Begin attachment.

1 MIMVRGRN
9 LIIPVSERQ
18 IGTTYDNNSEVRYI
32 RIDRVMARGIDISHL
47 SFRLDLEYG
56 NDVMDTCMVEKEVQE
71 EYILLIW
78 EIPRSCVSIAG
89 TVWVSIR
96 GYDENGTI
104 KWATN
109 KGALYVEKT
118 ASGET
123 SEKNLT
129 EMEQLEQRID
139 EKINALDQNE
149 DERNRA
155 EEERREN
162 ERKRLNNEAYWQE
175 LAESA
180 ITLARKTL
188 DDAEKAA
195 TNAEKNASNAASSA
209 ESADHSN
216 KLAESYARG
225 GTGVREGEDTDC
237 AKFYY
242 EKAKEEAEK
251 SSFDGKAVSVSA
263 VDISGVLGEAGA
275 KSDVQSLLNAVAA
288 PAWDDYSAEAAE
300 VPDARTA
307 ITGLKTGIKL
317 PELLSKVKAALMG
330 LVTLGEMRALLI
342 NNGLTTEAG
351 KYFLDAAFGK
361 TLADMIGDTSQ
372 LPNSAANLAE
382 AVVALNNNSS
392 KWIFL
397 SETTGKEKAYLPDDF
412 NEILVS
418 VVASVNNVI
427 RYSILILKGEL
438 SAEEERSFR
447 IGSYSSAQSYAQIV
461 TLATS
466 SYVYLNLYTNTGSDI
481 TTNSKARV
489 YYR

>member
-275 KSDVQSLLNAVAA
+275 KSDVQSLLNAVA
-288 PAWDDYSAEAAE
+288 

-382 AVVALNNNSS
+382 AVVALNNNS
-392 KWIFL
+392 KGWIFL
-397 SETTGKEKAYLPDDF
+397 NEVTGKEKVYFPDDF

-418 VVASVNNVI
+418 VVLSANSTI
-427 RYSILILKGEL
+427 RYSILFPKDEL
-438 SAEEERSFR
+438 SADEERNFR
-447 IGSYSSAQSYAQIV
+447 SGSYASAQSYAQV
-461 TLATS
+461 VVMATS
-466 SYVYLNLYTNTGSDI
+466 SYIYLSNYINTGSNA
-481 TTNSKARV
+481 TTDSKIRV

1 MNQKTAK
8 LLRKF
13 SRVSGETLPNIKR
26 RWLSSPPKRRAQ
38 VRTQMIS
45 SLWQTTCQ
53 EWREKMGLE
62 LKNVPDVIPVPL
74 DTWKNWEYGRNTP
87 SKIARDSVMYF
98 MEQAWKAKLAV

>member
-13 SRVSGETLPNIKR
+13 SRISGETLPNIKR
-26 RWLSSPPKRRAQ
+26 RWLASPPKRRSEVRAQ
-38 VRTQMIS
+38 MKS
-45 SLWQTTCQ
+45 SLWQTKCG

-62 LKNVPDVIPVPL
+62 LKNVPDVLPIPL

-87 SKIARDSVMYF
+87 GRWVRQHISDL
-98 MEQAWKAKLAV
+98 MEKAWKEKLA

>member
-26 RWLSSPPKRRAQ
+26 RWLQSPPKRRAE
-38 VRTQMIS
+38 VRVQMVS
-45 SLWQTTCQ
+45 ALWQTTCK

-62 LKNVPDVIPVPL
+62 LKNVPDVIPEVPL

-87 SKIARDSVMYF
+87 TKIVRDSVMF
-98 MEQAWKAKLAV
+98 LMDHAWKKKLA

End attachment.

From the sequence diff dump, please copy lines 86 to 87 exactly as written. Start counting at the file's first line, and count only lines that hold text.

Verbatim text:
74 DTWKNWEYGRNTP
87 SKIARDSVMYF